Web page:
Health care gets personal

Most Canadians perceive general flaws in the country’s health care system, but report positive individual experiences. Until recently, I counted myself among those who held this idea: I knew there were gaps in the system, but had always received excellent care. I strongly believed that despite these gaps, Canada’s public system was effective and fair, and that even a two-tiered option would seriously undermine its workings. However, after two negative experiences in recent months, for myself and for a close family member, my perceptions are changing. When the systemic issues are no longer simply numbers on paper, but affect someone you love, it becomes much more difficult to support that which caused them.

In both cases, the problem was not caused by a lack of intellect on the part of individual doctors and nurses. Instead, the cause was systemic: too few staff taking care of too many patients, and facing serious organizational defects. Regardless of where you stand on the merits of single-payer healthcare systems, the reality for Canadians seeking medical care is that the country’s health care system is over-extended, in terms of staff, resources, and finances.

This problem will only grow as our parents’ generation ages, putting what some say will be terminal stress on the system. Put simply, the balance sheet isn’t going to balance. In order to continue operating efficient, effective healthcare systems, taxes will have to be raised or the government will have to divert funds from other areas, including education—which has already begun.

While disaster is still impending, my recent experiences laid bare the existing strains faced by health care workers, and how these budget and staffing issues can have negative consequences on the hospital floor. To optimize your treatment and overall experience, there’s one clear strategy: advocate for yourself.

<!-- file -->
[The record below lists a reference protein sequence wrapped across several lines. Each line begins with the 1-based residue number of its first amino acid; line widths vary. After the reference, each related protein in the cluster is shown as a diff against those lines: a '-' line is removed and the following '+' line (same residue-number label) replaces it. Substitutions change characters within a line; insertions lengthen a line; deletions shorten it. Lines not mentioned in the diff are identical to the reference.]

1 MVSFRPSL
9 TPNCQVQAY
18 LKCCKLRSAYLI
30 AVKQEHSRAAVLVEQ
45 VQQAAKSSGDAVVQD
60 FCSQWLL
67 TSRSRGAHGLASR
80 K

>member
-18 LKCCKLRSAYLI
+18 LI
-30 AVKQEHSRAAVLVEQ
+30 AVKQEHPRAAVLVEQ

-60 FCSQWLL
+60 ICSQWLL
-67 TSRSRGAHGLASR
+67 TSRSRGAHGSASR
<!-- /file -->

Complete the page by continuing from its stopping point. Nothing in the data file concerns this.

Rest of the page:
This doesn’t mean reading about a collection of symptoms on the Internet and insisting on your own self-diagnosis. Instead, it means never being afraid, embarrassed, or at all hesitant to ask questions. Ask about timelines, recovery information, pharmaceutical details, additional costs, and anything else you might be wondering about. This is especially important if you are dealing with multiple doctors or therapists. Get engaged in your diagnosis and treatment so you’re aware of what’s happening to your body. This also has the potential to augment the quality of care you receive.

Also, don’t always follow a “don’t call us, we’ll call you” rule. Hospitals, especially large ones in cities, process hundreds of lab samples each day. Some get lost in the shuffle. If you’re still sick or are even just nervous, make the call.

In the case of more serious illnesses or injuries, it may help to consider obtaining the services of a professional health care advocate. Recently, numerous private businesses had emerged across the country that offer to act as a patient’s advocate as they navigate the sometimes byzantine health care system and accompanying bureaucracy. These professional advocates are usually trained doctors, nurses and therapists familiar with the inner workings and flaws of Canada’s medical system. While these services do require a fee, it’s still cheaper than seeking private care across the border.

As the health care system, one of our country’s sacred cows, starts to disintegrate, more and more patients will be individually affected by the on-the-ground realities of budget shortfalls. For individuals using the system, the most effective means to protect yourself is to be your own advocate, or find someone to advocate for you. That being said, as I saw in Montreal recently, even the best advocate is of little use if you can’t even get in the door.

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